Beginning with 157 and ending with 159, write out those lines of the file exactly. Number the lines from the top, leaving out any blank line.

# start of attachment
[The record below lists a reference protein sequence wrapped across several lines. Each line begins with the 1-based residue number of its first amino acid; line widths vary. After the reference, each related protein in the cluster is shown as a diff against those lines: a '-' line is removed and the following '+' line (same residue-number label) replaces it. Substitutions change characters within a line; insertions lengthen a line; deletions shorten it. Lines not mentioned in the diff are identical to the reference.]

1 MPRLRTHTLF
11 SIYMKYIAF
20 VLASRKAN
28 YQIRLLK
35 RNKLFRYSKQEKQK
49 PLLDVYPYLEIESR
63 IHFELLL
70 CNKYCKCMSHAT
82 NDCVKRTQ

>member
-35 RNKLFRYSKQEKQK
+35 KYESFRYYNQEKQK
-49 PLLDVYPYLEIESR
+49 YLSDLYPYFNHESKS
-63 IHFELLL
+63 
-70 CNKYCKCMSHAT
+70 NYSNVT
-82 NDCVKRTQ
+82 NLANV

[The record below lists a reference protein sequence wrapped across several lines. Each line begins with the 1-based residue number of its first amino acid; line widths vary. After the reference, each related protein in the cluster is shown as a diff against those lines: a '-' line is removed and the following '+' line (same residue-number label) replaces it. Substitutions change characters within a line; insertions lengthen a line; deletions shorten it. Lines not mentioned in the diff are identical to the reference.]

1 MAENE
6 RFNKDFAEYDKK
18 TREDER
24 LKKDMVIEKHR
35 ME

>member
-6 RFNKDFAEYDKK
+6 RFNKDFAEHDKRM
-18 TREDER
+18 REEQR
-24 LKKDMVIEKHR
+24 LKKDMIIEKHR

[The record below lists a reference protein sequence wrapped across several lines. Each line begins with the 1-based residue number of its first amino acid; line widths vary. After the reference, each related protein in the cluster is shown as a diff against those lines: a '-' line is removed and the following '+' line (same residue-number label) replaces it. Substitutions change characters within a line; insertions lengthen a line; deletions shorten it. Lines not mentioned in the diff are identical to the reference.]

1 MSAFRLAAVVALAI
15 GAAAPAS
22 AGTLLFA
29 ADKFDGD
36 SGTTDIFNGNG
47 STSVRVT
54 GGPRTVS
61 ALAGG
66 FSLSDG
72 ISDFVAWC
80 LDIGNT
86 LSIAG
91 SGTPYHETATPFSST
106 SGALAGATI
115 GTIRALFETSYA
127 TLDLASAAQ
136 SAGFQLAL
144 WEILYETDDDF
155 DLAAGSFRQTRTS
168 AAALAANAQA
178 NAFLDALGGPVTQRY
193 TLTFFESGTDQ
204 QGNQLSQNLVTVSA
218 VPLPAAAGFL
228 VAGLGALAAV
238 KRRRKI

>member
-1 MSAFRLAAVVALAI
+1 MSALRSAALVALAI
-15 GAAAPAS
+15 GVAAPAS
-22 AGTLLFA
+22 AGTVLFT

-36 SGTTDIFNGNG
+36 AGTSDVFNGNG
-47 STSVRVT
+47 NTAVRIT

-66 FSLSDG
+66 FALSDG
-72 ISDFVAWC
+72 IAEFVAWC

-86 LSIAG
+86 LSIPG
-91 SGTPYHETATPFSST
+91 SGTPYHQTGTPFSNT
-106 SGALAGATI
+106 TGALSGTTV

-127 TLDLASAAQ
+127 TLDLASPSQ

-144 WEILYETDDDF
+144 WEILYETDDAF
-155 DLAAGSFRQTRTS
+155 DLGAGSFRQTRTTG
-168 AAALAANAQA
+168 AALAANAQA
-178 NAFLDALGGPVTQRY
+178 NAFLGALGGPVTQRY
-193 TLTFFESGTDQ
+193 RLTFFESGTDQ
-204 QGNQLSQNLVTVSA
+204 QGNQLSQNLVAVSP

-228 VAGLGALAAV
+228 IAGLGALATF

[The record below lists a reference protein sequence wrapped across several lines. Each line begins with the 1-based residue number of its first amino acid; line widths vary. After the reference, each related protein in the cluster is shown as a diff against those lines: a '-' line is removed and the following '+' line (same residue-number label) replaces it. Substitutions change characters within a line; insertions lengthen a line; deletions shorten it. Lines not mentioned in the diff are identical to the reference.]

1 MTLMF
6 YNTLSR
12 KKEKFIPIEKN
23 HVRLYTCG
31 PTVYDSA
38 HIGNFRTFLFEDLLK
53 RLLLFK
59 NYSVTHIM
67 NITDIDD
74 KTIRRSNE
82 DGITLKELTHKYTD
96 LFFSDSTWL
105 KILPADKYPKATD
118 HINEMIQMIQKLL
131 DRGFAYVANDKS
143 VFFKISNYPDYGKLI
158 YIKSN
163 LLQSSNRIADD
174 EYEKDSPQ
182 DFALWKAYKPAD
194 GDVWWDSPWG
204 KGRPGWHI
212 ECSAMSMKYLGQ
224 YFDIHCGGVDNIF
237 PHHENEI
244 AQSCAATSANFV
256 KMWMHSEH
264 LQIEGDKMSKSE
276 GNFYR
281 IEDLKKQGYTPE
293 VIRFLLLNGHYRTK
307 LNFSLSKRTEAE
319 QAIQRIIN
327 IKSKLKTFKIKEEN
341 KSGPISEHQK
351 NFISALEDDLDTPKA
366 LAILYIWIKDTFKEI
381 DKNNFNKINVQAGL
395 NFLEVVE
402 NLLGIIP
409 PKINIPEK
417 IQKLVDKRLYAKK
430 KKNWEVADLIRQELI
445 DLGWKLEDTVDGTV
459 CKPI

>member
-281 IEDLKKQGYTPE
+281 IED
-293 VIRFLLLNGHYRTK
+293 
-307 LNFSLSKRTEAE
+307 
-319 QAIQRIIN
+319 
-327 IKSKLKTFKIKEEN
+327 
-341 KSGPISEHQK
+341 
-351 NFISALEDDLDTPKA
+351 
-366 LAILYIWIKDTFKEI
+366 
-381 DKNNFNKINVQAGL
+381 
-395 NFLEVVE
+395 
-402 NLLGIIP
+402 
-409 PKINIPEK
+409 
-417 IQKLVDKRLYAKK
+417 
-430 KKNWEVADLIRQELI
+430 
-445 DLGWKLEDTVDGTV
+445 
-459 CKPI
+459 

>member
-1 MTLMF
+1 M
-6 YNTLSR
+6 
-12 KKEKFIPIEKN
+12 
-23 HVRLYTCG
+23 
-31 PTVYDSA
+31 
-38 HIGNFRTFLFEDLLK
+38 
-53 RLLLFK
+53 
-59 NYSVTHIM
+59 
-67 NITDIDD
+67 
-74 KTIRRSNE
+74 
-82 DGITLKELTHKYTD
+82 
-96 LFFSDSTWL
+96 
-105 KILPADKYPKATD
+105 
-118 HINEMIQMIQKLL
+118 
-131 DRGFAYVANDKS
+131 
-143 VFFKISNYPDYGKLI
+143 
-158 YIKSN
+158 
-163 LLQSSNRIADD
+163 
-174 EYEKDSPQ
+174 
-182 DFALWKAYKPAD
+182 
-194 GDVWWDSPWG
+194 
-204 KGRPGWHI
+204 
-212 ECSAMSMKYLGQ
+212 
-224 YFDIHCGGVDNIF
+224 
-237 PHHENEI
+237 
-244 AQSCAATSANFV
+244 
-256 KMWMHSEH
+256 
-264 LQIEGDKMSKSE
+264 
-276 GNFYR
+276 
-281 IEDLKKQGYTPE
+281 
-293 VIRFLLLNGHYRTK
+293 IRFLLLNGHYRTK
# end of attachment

+341 
-351 NFISALEDDLDTPKA
+351 